An adjective in the predicate belonging to a noun or pronoun in the subject is called a predicate adjective.
A predicate adjective completes the meaning of the predicate verb and is therefore a complement.
Like the predicate nominative, the predicate adjective is common after copulative verbs and after certain transitive verbs in the passive voice.
1. John was angry.
2. My knife is growing dull.
3. The task seemed very easy.
4. The report proved false in every particular.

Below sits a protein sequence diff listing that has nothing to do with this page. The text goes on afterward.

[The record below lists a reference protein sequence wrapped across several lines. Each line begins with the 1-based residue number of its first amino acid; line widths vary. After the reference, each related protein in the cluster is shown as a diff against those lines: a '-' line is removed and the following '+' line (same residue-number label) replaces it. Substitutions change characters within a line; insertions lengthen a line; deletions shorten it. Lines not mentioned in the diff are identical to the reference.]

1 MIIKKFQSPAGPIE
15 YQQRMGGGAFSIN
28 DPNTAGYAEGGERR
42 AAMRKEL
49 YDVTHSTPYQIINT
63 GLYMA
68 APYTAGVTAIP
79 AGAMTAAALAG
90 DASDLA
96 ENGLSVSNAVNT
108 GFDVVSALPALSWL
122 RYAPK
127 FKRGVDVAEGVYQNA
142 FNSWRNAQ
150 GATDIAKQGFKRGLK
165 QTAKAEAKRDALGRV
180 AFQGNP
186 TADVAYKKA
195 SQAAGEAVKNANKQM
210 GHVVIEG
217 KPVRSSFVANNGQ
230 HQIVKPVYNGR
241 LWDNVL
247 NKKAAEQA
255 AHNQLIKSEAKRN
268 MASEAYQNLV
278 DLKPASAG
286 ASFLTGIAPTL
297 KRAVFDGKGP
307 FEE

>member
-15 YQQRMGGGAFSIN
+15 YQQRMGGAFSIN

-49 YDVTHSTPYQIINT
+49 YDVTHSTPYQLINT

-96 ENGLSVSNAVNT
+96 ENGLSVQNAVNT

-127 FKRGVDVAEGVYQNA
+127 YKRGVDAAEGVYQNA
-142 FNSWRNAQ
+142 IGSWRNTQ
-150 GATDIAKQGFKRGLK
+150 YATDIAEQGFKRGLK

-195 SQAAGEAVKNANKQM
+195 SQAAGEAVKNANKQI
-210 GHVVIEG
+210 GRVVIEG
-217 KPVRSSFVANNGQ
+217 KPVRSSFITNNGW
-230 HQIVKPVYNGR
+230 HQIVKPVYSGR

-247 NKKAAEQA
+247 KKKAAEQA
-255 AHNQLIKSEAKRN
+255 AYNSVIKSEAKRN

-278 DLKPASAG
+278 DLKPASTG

5. The boat was thought unsafe.
6. The cover was made perfectly tight.
In some of these examples, the predicate adjective has a modifier. In the third, easy is modified by the adverb very. In the fourth, false is modified by the adverbial phrase in every particular. In the last, tight is modified by perfectly.
An adjective phrase may be used as a predicate adjective. Thus…..
1. Richard was out of health. [Compare: Richard was ill.]
2. Rachel seemed in a passion. [Compare: seemed angry.]
3. This act is against my interests. [Compare: is harmful to me.]
The adjective phrase may consist of an infinitive with or without the preposition about.